The Associate Health Minister says she's watching district health boards "very closely" after a survey found variations in abortion services offered across the country.
Dec 15, 2020
By Susan Strongman
It's been more than eight months since abortion law reform came into force, yet the Ministry of Health survey found in some parts of New Zealand early medical abortions - where two pills are taken to induce a miscarriage within the first nine weeks of pregnancy - are not locally available at all.
It also found significant differences in later gestation abortion services offered across DHBs, meaning it's harder form some people to access the procedure because of where they live.
The path lies not in legislation but through the deregulation of mifepristone—the only drug the FDA has approved to safely and effectively terminate an early pregnancy.
Nov 28, 2020
Joe Biden is now poised to become the next president of the United States. His victory, however, is bittersweet for many Democrats, especially those for whom abortion rights are a top issue. Democrats lost seats in the House of Representatives, and their odds for a Senate majority seem to be dwindling. Just eight days before the election, Justice Amy Coney Barrett was confirmed to the Supreme Court. Without a Senate majority and with a hostile Supreme Court, some may wonder whether any progress on abortion rights can be made in the next four years.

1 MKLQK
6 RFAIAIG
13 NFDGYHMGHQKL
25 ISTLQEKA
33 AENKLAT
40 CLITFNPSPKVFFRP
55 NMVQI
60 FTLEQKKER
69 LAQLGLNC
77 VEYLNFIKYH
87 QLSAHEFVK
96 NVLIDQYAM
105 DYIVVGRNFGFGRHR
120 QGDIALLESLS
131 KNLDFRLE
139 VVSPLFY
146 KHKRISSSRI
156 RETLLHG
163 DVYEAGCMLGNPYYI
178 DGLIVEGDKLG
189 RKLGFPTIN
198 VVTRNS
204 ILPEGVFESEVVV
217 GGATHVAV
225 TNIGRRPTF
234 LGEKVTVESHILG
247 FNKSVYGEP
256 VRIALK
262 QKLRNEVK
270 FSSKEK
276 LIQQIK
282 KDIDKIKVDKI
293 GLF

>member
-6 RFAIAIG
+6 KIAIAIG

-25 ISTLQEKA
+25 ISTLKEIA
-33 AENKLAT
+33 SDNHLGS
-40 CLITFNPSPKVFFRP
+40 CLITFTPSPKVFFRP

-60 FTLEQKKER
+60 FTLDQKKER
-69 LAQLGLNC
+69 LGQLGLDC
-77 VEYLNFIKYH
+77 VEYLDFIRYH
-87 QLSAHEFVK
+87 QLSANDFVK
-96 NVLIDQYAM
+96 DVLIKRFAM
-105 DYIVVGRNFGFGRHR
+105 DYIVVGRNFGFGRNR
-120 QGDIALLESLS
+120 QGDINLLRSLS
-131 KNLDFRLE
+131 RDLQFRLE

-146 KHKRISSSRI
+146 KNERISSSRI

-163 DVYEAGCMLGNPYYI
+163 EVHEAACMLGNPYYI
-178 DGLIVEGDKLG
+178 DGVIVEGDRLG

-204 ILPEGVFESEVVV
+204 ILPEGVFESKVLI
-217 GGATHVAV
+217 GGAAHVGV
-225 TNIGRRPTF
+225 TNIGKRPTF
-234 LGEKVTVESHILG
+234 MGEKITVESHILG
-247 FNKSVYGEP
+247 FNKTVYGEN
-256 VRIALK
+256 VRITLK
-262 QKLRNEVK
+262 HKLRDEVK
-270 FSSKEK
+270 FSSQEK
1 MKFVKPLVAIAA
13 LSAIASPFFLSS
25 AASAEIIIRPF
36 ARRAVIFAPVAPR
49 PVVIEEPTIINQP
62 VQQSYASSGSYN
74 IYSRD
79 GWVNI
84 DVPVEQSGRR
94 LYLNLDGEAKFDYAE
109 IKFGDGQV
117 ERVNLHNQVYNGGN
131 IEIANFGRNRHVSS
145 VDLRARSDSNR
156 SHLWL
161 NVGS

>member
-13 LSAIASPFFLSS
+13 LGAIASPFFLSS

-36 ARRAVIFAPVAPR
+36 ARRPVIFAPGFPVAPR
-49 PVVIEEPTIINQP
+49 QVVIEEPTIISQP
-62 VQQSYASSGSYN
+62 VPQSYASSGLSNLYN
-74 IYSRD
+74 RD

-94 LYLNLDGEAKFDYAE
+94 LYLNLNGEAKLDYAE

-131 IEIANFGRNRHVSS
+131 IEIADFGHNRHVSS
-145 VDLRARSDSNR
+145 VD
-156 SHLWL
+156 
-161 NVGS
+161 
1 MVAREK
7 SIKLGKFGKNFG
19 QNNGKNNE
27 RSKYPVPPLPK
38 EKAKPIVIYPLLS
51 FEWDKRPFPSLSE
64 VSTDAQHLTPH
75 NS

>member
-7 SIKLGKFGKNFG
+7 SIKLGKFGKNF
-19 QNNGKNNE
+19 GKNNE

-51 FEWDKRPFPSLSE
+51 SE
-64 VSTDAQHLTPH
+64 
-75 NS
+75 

Abortion-rights advocates need not accept that all is lost. They simply need to look outside legislation and the courts for their answer.
Medication abortions have are a safe and accessible method of terminating pregnancy, but they have been targeted by onerous FDA restrictions
Sun 1 Nov 2020
With six conservative justices now sitting on the supreme court, the future of abortion access in US looks increasingly uncertain. But in addition to concerns about whether abortion clinics can stay open, activists are warning that lesser-known abortion medications are also under threat.
Medication abortions have been proven to be a safe and effective method of terminating pregnancy, and because they can be completed without doctor supervision, they serve as a crucial alternative for those who have had other abortion services shuttered in their state, or who do not feel safe accessing traditional health services.
OCTOBER 20, 2020